Saturday, July 7, 2012

The Morning After

Some days we get on a roll, and not the good kind. We put down new scene and dialogue and plot twists and catch phrases and, before we know it, we’ve lost sight of our original story altogether.

Now, I’m not suggesting that your initial vision for your book should or will be exactly what you end up with. Because it shouldn’t and it won’t.

I’m talking about the days when your story starts to head in an entirely different direction, which is completely perfect and just what you’ve always dreamed it would be, until the next morning. And, unfortunately, there’s no morning after pill for a night of bad writing.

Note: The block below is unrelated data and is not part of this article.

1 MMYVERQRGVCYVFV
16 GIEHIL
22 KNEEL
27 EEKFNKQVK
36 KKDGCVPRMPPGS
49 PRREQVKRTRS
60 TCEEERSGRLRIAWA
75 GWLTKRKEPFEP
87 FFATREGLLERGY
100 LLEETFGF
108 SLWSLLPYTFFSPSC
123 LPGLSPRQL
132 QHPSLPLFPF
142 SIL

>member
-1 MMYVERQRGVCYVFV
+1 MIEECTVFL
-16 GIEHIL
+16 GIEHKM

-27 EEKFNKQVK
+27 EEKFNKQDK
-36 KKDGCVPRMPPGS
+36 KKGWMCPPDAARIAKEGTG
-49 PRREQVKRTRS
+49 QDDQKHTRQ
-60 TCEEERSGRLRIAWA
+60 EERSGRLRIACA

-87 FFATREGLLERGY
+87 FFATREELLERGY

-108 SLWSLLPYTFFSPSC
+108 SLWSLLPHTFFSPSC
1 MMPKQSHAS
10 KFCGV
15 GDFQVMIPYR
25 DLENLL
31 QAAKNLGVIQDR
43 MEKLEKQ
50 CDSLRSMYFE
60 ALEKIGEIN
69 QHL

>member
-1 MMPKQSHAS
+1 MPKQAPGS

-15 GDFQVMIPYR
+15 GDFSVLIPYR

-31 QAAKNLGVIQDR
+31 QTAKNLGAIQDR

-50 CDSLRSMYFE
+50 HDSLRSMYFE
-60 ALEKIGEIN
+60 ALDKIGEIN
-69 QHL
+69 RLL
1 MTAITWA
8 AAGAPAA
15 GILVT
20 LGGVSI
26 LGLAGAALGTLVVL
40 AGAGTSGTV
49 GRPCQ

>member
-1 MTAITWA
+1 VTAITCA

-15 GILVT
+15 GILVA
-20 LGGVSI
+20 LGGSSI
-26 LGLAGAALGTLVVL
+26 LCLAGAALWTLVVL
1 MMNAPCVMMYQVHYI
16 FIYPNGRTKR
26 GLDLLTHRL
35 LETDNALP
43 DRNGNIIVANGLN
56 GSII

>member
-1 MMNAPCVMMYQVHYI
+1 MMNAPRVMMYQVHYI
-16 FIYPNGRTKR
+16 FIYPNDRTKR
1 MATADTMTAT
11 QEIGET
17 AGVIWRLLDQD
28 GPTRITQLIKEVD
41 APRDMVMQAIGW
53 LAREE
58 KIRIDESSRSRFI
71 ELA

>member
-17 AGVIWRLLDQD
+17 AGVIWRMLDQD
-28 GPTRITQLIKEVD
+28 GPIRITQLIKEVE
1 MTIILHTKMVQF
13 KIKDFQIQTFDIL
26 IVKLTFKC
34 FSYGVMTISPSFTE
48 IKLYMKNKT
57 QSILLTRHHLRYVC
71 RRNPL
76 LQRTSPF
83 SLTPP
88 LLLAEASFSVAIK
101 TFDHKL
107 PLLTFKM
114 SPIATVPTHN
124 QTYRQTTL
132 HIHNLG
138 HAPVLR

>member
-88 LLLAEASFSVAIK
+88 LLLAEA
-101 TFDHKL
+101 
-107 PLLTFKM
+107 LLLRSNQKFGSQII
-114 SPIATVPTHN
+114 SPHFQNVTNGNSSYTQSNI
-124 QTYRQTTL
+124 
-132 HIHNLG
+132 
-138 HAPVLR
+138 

So what are you left with? A bright, beaming bundle of “who the heck authored this??” And the worst part? You start getting attached to it. You even kind of love parts of it!

It’s not that you want to keep it. You don’t. But you’ve already put so much time into it and it would really be a shame to erase it entirely. And you know what? I agree.

Something led you to make these changes, to deviate from your original plan. Don’t just ignore them—dissect them! Figure out what prompted you to move away from that plan. How well or not-so-well do these changes fit in with the rest of your book? Which ones have to go? Which ones can still be incorporated?

You’ll never get past your mistakes unless you try to learn from them. Go back and work with this section. Cut and add things until it’s cohesive with the writing so far and consistent with the plot to come.

You can’t discount a single day of work, not when they’re all worth something.

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